Dylan Hartley has been confirmed as England captain for the RBS 6 Nations - and was accompanied at Wednesday's official tournament launch by a bruised Eddie Jones.

Hartley will continue as skipper for the Grand Slam defence despite being sent off for striking Sean O'Brien during Northampton's defeat by Leinster on December 3, an offence that resulted in a six-week suspension.

While Hartley was questioned on stage during the Q&A of the annual Championship curtain raiser in south London, Jones watched on from the audience with a wound dressing around his left eye, which was bruised.

England's head coach was hurt during a fall, but a Rugby Football Union spokesman refused to give any further details.

By the time France visit Twickenham for the Six Nations opener on February 4, Hartley will not have played for nine weeks and his disciplinary record now consists of 60 weeks worth of bans.

When questioned about his match fitness, Hartley said: "We did this last year talking about me, I'm here on behalf of the team.

"The challenge is to use this week as best we can to get the preparation right for a huge first game."

Hartley was only officially informed he was to continue as captain at the Six Nations launch.

"Well I haven't actually told him yet. Shall I say now? Okay, I'd like to officially announce Dylan's the captain, there you go," Jones said.

"I think he's ready to go. He trained well on Tuesday and has still got a couple of days to go. We're pleased to have him back. It's the continuity of the job.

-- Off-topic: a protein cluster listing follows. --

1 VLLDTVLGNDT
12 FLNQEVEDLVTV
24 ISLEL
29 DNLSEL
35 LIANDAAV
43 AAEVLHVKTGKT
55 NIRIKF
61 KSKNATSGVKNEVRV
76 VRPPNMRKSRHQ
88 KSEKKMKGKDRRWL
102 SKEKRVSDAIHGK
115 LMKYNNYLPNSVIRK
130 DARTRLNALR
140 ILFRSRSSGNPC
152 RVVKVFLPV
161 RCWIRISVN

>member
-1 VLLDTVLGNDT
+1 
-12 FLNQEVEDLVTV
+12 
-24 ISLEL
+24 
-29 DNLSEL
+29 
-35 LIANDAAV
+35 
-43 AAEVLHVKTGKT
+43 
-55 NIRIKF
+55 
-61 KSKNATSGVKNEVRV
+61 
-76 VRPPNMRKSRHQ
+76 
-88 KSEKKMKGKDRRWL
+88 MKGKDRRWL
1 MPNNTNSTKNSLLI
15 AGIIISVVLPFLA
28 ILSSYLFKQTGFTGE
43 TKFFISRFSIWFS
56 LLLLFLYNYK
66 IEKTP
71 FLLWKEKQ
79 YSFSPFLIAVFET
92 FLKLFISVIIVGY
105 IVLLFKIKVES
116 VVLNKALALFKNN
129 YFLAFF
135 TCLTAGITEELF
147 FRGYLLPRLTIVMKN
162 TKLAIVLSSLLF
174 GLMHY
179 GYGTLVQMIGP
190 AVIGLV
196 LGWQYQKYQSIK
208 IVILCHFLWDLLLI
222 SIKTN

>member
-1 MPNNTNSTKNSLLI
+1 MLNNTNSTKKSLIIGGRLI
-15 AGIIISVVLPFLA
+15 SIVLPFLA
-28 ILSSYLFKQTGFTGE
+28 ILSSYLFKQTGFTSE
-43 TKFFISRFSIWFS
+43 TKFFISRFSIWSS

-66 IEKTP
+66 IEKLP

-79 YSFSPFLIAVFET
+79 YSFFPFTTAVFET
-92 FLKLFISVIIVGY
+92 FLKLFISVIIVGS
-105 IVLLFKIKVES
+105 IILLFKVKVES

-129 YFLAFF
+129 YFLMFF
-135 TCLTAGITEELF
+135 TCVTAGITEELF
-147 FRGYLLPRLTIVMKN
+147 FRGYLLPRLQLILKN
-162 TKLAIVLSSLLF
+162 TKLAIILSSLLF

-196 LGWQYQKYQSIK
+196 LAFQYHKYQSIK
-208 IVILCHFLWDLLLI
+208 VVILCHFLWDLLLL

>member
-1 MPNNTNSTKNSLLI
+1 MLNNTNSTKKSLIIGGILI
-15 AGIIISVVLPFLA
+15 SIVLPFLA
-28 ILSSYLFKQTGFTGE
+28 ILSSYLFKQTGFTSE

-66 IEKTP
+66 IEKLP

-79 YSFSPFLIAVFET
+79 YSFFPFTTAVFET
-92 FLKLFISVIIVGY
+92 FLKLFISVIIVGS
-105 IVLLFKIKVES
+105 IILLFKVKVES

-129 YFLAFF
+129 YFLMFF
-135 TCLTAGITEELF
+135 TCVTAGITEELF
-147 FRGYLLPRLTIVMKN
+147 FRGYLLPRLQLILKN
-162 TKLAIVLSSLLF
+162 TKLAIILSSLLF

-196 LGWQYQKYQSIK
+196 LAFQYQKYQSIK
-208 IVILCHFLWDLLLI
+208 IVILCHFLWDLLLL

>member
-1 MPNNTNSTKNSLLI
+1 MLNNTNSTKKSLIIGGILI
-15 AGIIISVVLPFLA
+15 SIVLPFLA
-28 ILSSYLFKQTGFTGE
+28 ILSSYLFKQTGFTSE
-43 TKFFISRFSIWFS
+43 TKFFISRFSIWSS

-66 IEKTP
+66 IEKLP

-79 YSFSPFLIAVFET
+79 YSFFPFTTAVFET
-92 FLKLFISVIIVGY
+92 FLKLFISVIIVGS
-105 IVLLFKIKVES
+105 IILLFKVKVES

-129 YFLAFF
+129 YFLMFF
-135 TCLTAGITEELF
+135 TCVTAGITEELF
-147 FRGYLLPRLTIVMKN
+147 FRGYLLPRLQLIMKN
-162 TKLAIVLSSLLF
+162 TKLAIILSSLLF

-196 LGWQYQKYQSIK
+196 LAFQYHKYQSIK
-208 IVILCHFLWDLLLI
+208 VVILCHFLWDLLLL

When Hartley was asked if he had changed his game in response to the third red card of his career, Jones interrupted: "He's had 60 weeks off mate, he's a world expert!"

Hartley has been practising his defensive technique during England's training camps in Brighton and Portugal this month on the instruction of Jones after felling O'Brien with a clothesline from behind.

"The much documented tackle technique - I've been working very hard with (defence coach Paul Gustard) on that," Hartley said.

"We always want to tackle low, but there are times when as a second man low isn't an option.

"It's about for me, my arms, bring tighter to my body, following through with those, then shoulder, then arm.

"A few technical things, but the sanctions have changed and we're looking after player safety. As players we're seeing a lot more incidents in games now, so we have to adapt."